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Dine: RFE/RL Supports Ukraine TV Journalists on Hunger Strike

(Prague, Czech Republic–October 27, 2004) A group of journalists and executives at TV Channel 5 — an RFE/RL affiliate partner and the only television station remaining in Ukraine not controlled by the government — have been on a hunger strike since Monday, October 25 to protest political persecution and harassment of the station.

RFE/RL President Thomas A. Dine said today that “Radio Free Europe/Radio Liberty fully supports our Channel 5 colleagues in their efforts to stop the slide toward authoritarian rule and the silencing of free media in Ukraine.”

The group of about 15 hunger-strikers includes Channel 5 news anchors Roman Skrypin and Danylo Yanevsky, as well as General Manager Vladyslav Liasovsky. They told RFE/RL Ukrainian Service colleagues that they began fasting Monday evening and have now gone without food for 48 hours. TV 5 is maintaining hourly news broadcasts with skeleton staff and gives bulletin updates on the group every half hour, switching the camera to the TV studio where the hunger-strikers are camping out.

Members of the group are in regular phone contact with RFE/RL’s Kyiv Bureau. They have said that, with only days remaining before Ukraine’s hotly contested presidential election on October 31, they wish to draw attention to government attempts to close their station down.

On October 14, TV Channel 5’s license to broadcast in Kyiv was withdrawn and last week the station’s bank accounts were frozen, at the request of a parliamentary deputy who claimed that Channel 5 news is manipulated by anti-government forces.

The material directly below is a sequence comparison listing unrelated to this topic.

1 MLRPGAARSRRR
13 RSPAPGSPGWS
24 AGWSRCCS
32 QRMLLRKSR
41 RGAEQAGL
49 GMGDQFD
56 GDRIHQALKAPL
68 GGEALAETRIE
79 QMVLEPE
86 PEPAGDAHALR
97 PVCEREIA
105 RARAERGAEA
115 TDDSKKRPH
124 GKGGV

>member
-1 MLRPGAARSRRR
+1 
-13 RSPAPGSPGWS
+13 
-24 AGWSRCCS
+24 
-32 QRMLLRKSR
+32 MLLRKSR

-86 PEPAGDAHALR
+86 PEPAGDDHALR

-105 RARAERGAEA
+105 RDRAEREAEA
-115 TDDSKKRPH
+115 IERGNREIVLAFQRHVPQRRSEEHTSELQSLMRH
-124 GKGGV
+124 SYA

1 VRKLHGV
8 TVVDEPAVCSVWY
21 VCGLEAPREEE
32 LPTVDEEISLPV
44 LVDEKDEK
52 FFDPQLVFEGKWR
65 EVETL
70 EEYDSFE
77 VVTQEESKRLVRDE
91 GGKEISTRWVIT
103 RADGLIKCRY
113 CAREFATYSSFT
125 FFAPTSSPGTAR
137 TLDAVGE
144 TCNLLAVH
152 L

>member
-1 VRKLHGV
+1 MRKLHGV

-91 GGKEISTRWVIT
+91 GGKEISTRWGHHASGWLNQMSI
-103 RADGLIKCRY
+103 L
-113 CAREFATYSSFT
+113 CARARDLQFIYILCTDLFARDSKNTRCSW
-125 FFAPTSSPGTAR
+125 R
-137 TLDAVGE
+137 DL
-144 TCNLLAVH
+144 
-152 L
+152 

The hunger-strikers ask that the station’s bank accounts be unblocked and its broadcast license be renewed in a fair and impartial hearing. The station continues to broadcast, pending an appeal against the loss of license. The case is to be heard in a Kyiv court tomorrow, October 28. An RFE/RL reporter will be in the courtroom.

RFE/RL and Channel 5 are partners in a 35-minute weekly news show launched in April. Called “Prime Time,” it is broadcast every Sunday and has become a popular program with Ukrainian viewers, because of the frank, sometimes heated discussion of political issues between two guests with opposing views, who have been invited to participate on the show. “Prime Time” is moderated by an RFE/RL host.

TV Channel 5 was established in 2003 by Petro Poroshenko, a well-known businessman who also serves as chairman of the Ukrainian parliament’s budgetary committee. Poroshenko is a supporter of the leading presidential opposition candidate Viktor Yushchenko and member of Yushchenko’s Our Ukraine bloc of opposition parties.